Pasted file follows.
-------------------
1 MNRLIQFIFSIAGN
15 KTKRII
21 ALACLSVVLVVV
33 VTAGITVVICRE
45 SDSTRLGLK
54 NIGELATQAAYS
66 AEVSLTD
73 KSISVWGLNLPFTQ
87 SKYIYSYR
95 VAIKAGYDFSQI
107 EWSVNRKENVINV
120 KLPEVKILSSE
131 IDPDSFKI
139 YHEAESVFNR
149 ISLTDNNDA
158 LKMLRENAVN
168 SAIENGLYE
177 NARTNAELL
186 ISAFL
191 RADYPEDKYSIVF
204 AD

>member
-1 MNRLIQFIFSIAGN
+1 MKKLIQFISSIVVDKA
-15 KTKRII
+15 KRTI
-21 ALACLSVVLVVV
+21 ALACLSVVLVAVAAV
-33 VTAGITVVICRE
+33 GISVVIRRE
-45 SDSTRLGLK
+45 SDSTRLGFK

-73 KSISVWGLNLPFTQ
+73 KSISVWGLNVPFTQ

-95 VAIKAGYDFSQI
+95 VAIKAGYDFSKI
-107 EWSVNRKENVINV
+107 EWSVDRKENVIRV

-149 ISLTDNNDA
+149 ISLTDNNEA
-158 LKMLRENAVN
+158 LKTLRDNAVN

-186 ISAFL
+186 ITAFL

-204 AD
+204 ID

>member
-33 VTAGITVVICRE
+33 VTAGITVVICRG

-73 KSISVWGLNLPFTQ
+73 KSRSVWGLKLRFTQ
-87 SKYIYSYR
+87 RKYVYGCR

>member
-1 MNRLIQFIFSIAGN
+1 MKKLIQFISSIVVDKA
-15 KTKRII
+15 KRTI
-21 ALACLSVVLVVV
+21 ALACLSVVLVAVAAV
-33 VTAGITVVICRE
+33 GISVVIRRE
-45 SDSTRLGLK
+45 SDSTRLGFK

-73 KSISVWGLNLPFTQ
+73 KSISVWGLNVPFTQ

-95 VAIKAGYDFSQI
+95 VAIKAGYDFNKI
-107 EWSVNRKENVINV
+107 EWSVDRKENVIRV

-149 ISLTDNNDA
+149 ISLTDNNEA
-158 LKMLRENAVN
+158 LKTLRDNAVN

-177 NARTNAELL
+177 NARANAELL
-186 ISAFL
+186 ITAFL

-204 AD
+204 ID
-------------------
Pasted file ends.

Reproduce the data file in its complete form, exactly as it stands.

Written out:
1 MNRLIQFIFSIAGN
15 KTKRII
21 ALACLSVVLVVV
33 VTAGITVVICRE
45 SDSTRLGLK
54 NIGELATQAAYS
66 AEVSLTD
73 KSISVWGLNLPFTQ
87 SKYIYSYR
95 VAIKAGYDFSQI
107 EWSVNRKENVINV
120 KLPEVKILSSE
131 IDPDSFKI
139 YHEAESVFNR
149 ISLTDNNDA
158 LKMLRENAVN
168 SAIENGLYE
177 NARTNAELL
186 ISAFL
191 RADYPEDKYSIVF
204 AD

>member
-1 MNRLIQFIFSIAGN
+1 MKKLIQFISSIVVDKA
-15 KTKRII
+15 KRTI
-21 ALACLSVVLVVV
+21 ALACLSVVLVAVAAV
-33 VTAGITVVICRE
+33 GISVVIRRE
-45 SDSTRLGLK
+45 SDSTRLGFK

-73 KSISVWGLNLPFTQ
+73 KSISVWGLNVPFTQ

-95 VAIKAGYDFSQI
+95 VAIKAGYDFSKI
-107 EWSVNRKENVINV
+107 EWSVDRKENVIRV

-149 ISLTDNNDA
+149 ISLTDNNEA
-158 LKMLRENAVN
+158 LKTLRDNAVN

-186 ISAFL
+186 ITAFL

-204 AD
+204 ID

>member
-33 VTAGITVVICRE
+33 VTAGITVVICRG

-73 KSISVWGLNLPFTQ
+73 KSRSVWGLKLRFTQ
-87 SKYIYSYR
+87 RKYVYGCR

>member
-1 MNRLIQFIFSIAGN
+1 MKKLIQFISSIVVDKA
-15 KTKRII
+15 KRTI
-21 ALACLSVVLVVV
+21 ALACLSVVLVAVAAV
-33 VTAGITVVICRE
+33 GISVVIRRE
-45 SDSTRLGLK
+45 SDSTRLGFK

-73 KSISVWGLNLPFTQ
+73 KSISVWGLNVPFTQ

-95 VAIKAGYDFSQI
+95 VAIKAGYDFNKI
-107 EWSVNRKENVINV
+107 EWSVDRKENVIRV

-149 ISLTDNNDA
+149 ISLTDNNEA
-158 LKMLRENAVN
+158 LKTLRDNAVN

-177 NARTNAELL
+177 NARANAELL
-186 ISAFL
+186 ITAFL

-204 AD
+204 ID